I recently took part in some interviews for prospective interns at my company. I normally like doing interviews. I like talking to people about the projects they've worked on and what their interests are. I also like seeing different approaches to the programming problems I present.
Some of the interviews went well. A couple candidates came up with approaches that I hadn't seen before. In the end, their solutions didn't work but it was interesting to see how they thought through the problems and iterated as they went.
One interview did not go well and left me depressed for a few days afterward. The candidate looked good on paper - they had already completed a Bachelor's degree in Computer Science and were close to finishing their Master's. They'd also listed programming projects they had done and languages they were supposedly comfortable working in.
Right before I started the technical question, the candidate mentioned "by the way, I'm not very comfortable programming." That threw me off a little bit - how could a Master's student in Computer Science not be comfortable programming. So we talked about it for a bit. I asked about what roles they had taken on the different projects and why programming languages were listed on the resume, and so forth. The more we talked, the worse it got. Not only was this student "not comfortable" with programming, they actually didn't have programming skills at all.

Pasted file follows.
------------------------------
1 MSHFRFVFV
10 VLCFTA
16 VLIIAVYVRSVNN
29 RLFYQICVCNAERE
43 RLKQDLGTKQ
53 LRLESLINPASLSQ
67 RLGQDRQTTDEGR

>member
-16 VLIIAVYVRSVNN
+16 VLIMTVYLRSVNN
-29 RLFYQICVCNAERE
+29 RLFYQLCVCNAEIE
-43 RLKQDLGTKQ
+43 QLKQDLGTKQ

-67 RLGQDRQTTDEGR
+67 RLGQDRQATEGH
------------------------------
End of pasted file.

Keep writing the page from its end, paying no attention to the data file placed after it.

I'm really confused how this individual got through the system. Not only that they're earning a Master's degree in Computer Science, but they got through the HR process and got invited to an interview at Microsoft. I suppose if you have the right things on your resume and your degree can be verified - it came from an actual university, one that I attended early on - then that might be good enough to get an interview for an intern position.
It is still very disappointing. At one point, I was considering going back for a Master's in CS. I guess they don't mean that much after all.
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